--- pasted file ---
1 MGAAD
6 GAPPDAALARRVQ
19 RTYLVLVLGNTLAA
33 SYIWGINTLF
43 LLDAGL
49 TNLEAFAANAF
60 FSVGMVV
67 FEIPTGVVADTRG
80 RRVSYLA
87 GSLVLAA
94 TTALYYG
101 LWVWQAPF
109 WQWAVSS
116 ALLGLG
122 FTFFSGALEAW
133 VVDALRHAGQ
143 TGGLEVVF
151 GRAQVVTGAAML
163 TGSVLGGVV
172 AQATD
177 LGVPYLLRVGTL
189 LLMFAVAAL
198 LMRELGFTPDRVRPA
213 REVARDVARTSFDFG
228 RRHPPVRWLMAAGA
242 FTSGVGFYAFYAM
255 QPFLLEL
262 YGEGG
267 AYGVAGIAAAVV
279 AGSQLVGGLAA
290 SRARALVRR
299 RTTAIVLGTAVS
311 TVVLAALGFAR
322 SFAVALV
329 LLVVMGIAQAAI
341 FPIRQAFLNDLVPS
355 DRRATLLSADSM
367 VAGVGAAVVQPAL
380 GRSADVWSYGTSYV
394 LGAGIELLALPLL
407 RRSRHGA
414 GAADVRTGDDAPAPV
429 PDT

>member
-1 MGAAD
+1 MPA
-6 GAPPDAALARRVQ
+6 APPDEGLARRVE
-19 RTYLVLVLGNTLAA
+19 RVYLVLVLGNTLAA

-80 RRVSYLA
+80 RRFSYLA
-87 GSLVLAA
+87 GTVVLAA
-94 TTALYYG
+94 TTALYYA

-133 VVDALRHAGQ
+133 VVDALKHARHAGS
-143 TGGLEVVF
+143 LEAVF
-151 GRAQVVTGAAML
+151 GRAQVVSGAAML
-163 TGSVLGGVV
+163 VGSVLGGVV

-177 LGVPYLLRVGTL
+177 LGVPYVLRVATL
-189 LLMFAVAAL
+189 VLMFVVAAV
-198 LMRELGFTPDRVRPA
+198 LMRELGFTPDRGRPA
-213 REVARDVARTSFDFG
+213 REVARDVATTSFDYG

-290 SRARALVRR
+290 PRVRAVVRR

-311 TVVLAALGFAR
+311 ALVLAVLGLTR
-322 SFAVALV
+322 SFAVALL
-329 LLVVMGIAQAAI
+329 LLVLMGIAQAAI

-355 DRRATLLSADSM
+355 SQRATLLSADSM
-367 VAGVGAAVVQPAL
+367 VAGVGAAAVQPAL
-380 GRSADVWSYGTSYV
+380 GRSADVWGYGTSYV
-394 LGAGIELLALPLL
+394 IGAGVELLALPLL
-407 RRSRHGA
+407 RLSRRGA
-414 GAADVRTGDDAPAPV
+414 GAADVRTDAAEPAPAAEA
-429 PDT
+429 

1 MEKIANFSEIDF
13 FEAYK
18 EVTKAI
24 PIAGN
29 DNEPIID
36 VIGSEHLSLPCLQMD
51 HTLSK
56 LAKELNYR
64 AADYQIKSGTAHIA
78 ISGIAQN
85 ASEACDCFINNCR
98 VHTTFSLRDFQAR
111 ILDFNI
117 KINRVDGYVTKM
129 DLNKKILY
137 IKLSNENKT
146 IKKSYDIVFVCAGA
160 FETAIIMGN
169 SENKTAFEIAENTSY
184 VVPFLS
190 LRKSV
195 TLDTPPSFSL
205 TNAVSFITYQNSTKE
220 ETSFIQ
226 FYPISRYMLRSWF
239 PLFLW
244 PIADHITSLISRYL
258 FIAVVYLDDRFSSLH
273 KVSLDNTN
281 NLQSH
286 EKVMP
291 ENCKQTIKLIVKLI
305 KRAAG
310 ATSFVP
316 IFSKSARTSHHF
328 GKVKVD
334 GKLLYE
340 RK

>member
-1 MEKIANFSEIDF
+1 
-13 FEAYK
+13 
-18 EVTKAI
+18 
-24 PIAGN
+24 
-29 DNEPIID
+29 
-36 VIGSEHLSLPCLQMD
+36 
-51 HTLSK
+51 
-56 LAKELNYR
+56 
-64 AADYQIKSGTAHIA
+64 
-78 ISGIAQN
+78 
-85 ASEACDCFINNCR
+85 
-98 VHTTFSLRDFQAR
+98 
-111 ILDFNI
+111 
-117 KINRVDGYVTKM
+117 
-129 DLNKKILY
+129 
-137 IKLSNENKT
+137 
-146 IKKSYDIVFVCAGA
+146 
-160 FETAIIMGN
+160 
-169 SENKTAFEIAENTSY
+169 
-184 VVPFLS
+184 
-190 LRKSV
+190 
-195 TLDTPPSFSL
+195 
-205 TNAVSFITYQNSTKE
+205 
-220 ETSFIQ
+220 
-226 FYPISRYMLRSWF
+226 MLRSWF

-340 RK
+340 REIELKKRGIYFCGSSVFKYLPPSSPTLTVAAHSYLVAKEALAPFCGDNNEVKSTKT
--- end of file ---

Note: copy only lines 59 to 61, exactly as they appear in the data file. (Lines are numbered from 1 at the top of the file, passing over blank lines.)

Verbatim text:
-143 TGGLEVVF
+143 LEAVF
-151 GRAQVVTGAAML